Faculty Advisor or Committee Member

Cosme Furlong-Vazquez, Committee Member

Faculty Advisor or Committee Member

Tom H. Keil, Committee Member

Faculty Advisor or Committee Member

Rick S. Quimby, Advisor




The power of the McCumber theory [D. E. McCumber, Phys. Rev. 136, A954-957 (1964)] consists in its ability to accurately predict emission cross section spectra from measured absorption, and vice versa, including both absolute values and spectral shapes. While several other theories only allow the determination of integrated cross sections, the McCumber theory is unique in generating the spectral shape of a cross section without any direct measurements regarding that cross section. The present work is a detailed study of the range of validity of the McCumber theory, focussing particularly on those aspects that most critically affect its applicability to transitions of rare earth ions in glasses. To analyze the effect of the spectral broadening on the accuracy of the technique, experiments were performed at room and low temperature. The theory was tested by comparing the cross sections calculated using the McCumber relation with those obtained from measurements. At room temperature, a number of ground state transitions of three different rare earth ions (Nd, Er and Tm) in oxide and fluoride glass hosts have been studied. Special attention was paid to the consistency of the measurements, using the same experimental setup, same settings and same detection system for both absorption and fluorescence measurements. Other aspects of the experimental procedure that could generate systematic errors, like fluorescence reabsorption and baseline subtraction uncertainties in the absorption measurements, were carefully investigated. When all these aspects are properly accounted for, we find in all cases an excellent agreement between the calculated and the measured cross section spectra. This suggests that the McCumber theory is not limited to crystalinne hosts, but describes quite well the reciprocity between emission and absorption for the broader transitions of rare earths in glassy hosts. This good agreement does not hold, however, for the low temperature results. The distortion observed in this case follows the theoretically predicted behavior, and corresponds to the amplification of the gaussian wings that describes the inhomogeneous type of broadening. Our results suggest that the McCumber theory must be used with caution for temperatures below 200 K.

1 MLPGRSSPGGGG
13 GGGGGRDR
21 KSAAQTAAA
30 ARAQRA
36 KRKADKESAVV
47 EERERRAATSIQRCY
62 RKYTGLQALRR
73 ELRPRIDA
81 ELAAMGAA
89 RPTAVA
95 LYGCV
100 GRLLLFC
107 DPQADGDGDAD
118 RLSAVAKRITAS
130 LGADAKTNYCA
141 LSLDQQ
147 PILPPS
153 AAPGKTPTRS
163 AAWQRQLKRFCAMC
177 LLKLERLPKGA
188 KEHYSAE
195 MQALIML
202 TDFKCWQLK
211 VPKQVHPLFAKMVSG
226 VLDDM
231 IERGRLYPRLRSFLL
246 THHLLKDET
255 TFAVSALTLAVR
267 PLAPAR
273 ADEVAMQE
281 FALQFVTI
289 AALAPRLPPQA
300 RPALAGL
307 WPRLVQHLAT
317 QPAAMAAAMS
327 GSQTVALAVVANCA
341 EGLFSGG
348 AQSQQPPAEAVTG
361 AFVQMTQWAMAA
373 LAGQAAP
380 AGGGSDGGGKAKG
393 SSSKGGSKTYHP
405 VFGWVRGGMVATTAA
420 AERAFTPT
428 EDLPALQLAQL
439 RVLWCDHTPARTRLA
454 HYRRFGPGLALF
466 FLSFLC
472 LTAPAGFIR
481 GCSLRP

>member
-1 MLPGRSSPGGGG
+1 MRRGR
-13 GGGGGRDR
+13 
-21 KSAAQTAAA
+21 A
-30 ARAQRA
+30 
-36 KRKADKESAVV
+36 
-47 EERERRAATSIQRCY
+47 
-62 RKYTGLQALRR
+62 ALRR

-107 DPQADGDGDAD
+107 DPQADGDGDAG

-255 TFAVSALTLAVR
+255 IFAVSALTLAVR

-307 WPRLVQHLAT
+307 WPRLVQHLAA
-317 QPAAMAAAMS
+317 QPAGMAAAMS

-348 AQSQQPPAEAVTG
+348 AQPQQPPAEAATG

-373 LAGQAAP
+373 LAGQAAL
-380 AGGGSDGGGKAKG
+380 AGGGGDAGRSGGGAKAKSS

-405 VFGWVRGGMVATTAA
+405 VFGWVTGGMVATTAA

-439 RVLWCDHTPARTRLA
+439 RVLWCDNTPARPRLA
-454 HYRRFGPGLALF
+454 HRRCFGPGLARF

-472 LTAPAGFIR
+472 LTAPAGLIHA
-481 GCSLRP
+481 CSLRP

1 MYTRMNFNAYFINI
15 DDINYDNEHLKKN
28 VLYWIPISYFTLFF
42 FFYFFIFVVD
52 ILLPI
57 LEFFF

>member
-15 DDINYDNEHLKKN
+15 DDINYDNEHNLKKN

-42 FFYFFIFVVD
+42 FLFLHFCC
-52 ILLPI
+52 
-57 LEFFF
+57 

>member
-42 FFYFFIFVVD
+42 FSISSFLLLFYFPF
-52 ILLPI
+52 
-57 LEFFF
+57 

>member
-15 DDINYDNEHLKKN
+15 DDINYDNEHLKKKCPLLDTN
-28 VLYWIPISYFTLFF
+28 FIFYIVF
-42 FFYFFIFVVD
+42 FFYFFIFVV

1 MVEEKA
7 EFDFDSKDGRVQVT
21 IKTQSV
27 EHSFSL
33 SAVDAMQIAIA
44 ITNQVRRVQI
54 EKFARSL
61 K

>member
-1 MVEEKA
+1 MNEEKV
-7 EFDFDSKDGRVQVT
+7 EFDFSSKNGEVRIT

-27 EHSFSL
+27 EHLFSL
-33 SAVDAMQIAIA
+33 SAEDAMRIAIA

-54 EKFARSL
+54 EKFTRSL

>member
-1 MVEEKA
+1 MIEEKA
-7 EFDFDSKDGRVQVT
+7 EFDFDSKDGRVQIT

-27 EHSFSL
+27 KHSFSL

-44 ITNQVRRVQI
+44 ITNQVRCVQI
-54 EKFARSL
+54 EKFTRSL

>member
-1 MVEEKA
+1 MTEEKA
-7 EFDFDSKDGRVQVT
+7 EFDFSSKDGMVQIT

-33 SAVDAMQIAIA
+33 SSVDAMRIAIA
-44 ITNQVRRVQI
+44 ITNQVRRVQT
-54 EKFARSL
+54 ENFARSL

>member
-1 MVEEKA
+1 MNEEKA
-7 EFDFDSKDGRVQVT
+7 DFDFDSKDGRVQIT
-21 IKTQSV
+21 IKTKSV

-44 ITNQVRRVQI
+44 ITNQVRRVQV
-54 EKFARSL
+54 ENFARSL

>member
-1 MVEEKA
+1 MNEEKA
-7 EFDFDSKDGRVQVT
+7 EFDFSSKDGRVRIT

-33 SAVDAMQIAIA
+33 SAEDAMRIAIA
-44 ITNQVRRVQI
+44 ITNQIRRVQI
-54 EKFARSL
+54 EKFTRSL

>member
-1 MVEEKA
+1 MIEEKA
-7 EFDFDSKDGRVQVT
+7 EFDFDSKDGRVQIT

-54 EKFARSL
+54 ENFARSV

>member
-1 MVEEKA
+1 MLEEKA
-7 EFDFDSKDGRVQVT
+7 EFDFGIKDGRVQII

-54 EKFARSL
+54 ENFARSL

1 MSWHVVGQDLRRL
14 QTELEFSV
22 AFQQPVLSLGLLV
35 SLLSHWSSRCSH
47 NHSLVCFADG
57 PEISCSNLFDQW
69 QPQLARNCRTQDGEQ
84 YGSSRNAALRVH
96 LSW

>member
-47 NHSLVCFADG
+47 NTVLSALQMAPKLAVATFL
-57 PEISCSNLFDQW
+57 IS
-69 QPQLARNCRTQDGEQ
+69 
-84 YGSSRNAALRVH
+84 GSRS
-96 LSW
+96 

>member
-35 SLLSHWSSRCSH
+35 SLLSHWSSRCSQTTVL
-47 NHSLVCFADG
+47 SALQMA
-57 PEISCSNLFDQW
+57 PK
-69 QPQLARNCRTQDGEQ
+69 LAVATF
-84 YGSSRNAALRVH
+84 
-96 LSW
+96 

Worcester Polytechnic Institute

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homogeneous broadening, McCumber theory, emission and absorption cross sections, rare earth ions, inhomogeneous broadening, Rare earth ions, Spectra